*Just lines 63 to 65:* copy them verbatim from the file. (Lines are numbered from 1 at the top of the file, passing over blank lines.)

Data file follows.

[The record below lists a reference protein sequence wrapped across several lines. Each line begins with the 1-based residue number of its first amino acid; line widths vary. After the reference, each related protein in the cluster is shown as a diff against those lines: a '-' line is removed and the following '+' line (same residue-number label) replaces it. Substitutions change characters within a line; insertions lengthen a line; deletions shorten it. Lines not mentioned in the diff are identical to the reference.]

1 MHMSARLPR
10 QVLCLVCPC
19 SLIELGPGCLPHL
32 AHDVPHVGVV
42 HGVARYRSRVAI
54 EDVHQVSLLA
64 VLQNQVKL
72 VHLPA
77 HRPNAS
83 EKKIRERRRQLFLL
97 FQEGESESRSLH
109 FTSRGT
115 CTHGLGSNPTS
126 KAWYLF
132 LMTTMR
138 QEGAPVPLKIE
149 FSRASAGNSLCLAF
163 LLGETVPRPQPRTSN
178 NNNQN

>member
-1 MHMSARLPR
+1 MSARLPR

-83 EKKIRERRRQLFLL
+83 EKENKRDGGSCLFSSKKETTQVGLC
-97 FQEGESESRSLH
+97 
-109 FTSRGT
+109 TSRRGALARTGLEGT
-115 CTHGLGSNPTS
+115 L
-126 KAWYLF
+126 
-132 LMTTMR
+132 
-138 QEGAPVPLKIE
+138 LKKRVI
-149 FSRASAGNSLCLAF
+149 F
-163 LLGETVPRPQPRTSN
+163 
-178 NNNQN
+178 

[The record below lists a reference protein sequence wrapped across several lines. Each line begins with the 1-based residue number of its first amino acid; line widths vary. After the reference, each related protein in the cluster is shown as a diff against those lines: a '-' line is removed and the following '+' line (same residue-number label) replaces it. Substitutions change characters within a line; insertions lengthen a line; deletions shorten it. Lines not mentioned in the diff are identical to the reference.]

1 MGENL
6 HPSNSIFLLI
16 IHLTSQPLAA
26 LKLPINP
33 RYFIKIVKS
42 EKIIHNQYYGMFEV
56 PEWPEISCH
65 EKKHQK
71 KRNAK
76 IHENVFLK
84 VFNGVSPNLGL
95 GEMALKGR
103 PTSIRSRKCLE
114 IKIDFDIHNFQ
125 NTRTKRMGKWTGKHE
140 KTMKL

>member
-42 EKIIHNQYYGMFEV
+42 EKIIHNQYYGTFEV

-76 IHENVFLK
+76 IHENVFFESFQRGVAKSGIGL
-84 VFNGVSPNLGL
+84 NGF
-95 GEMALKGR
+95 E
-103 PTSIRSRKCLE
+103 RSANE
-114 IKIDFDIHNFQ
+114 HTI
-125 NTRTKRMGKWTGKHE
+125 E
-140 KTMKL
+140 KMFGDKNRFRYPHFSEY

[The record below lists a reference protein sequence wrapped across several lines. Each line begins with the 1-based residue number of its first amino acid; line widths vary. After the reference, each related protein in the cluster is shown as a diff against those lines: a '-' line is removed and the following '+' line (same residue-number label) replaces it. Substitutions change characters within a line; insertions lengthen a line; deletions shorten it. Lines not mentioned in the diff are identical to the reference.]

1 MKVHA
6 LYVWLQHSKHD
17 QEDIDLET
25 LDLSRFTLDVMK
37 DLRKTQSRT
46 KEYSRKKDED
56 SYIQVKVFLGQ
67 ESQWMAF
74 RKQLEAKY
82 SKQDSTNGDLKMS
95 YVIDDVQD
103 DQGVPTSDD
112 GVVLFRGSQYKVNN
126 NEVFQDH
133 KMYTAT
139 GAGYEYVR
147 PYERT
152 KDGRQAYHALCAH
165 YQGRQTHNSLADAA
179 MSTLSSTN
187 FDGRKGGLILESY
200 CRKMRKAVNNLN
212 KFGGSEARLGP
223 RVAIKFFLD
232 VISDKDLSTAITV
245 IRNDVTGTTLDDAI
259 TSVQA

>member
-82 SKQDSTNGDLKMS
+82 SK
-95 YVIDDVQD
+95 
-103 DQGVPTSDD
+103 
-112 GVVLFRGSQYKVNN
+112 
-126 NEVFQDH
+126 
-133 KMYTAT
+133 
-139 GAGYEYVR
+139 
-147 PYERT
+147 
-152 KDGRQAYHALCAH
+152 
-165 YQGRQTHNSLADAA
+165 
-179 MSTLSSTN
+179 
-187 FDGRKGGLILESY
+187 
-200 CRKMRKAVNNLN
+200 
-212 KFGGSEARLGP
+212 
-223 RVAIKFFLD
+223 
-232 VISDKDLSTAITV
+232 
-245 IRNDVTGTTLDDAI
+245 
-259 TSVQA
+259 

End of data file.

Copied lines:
+42 EKIIHNQYYGTFEV

-76 IHENVFLK
+76 IHENVFFESFQRGVAKSGIGL